Carsten Burkhardt's Web Project Paeonia - The Peony Library
The Manual of the American Peony Society
EDITED BY JAMES BOYD
Copyright 1928 by American Peony Society
PROPAGATING BY DIVISION OF ROOTS
By James Boyd
WHEN PEONIES become too old, and flowers begin to get small and stems rather crowded, it is advisable to divide the roots; or, if one wishes to sell or give a certain variety to friends, he may do so by carefully dividing the roots, either in the spring or the fall. The latter time is preferable because the bloom for that year is not lost, and the flowers the following spring are generally as numerous and as good from the fall-planted division as they are from the division planted six months earlier.
Amateurs should not divide a plant that is less than three years old, but commercial growers who desire to increase their stock as rapidly as possible can successfully divide two-year-old plants.
To divide a clump, the first important thing is to dig it up carefully. A three or four-year-old plant will generally have roots 12 to 15 inches long, and the spread will be between 20 and 30 inches. Dig around it and under it in order to pry and raise it without cutting or breaking the roots, which are rather brittle when they are first exposed to air. When the plant is free, lift it out of the ground and shake it to remove as much of the earth as possible, and then let it stand in the sun and air for two to three hours. When it begins to wilt, the roots will have become softer and more pliable and may be handled without much danger of breaking. Then, holding the plant by the leaves and stems, wash off" all the soil, either in a tub of water or by using a garden hose. When clean, remove the tops within i to 2 inches of the topmost bud. Next, examine the clump closely, holding it in both hands. Work or bend it back and forth slowly to determine where it seems inclined to part. If it bends readily in one or two places, these are the points at which it should be cut. A short, stifF-bladed hunting-knife is very useful, because one often has to pry the roots apart as well as cut them.
When the clump is divided into two or three main parts, examine each part carefully to see where it may be cut or divided again with as little injury as possible to the roots. If a root should accidentally be broken off without an eye on it, throw it
MANUAL OF THE AMERICAN PEONY SOCIETY
away because it never can make growth. Sometimes a very small eye may be concealed under dirt, and when the root is thrown away this eye will develop and in time send up a shoot, eventually making a plant. This will take time, and unless the variety is extremely rare and expensive, it is not worth while to endeavor to get a plant from a division with only one very small eye. It is very important to remove all pieces of root from the ground when plants are dug, otherwise roots with concealed eyes may form plants in years to come and cause much confusion by mixing varieties.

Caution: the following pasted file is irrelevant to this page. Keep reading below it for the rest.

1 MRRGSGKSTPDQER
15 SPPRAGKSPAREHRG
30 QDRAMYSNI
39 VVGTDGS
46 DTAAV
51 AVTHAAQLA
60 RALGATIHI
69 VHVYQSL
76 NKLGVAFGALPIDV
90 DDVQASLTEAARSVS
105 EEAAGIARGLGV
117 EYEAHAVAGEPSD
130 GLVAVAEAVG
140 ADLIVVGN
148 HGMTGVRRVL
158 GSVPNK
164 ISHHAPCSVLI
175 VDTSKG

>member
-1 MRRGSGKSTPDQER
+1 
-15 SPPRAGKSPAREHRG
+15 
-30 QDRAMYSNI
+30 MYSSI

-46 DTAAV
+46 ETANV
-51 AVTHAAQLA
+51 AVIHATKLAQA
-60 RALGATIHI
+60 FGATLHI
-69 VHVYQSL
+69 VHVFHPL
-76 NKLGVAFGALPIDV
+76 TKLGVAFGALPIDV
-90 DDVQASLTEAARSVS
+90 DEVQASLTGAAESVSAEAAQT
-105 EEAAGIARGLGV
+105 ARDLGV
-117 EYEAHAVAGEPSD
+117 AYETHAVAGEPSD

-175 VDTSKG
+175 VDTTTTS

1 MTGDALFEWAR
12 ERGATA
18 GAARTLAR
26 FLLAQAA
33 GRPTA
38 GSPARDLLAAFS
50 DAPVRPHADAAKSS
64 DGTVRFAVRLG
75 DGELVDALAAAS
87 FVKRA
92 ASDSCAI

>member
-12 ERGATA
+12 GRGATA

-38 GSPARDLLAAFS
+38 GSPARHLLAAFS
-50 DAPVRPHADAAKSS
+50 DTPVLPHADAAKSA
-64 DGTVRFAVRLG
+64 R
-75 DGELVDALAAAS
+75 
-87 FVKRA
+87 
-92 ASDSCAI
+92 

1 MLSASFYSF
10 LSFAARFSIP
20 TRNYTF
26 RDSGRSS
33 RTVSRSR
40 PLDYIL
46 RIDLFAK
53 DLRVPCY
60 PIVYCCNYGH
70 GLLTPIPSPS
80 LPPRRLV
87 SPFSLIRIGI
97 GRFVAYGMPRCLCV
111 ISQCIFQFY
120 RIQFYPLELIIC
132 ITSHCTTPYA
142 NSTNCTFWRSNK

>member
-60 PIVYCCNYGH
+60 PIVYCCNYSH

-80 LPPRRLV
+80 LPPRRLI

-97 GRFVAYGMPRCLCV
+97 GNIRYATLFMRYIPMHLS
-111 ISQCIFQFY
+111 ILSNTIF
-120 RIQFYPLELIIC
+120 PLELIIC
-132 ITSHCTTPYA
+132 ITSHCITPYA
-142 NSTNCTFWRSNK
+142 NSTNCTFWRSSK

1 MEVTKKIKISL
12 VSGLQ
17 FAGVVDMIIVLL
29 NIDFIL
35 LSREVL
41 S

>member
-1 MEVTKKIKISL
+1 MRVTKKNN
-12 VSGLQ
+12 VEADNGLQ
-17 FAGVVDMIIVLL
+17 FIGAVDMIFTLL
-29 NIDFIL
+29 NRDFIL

There have been many arguments in regard to the size of the division, but it is generally conceded that the greatest success comes from the strong standard division having three to five eyes. A division with one or two eyes, planted in a light, friable soil, will generally thrive and make a good plant in two to three years, but a standard division in the same soil should make a good plant a year sooner. A small division in heavy clay soil will not make a good-sized plant in less than three or four years, and the results at the end of the first or second years are generally so disappointing that one is inclined to dig it up and throw it away, unless it is a very valuable variety.
I have planted roots of all sizes and have found the standard division the best and most satisfactory in every way, but the novice often thinks he would like to buy a big plant, and hopes thereby to get an abundance of bloom almost immediately. This is a great mistake. Often a large plant will not develop all its eyes the first season, and at the end of two or three years a plant grown from a good division will be much finer than a larger clump that has been transplanted. It is a great mistake to purchase old, heavy clumps with the expectation of getting immediate effects; a standard division having three to five eyes will make an entirely new root system and give far better results in a very short time.
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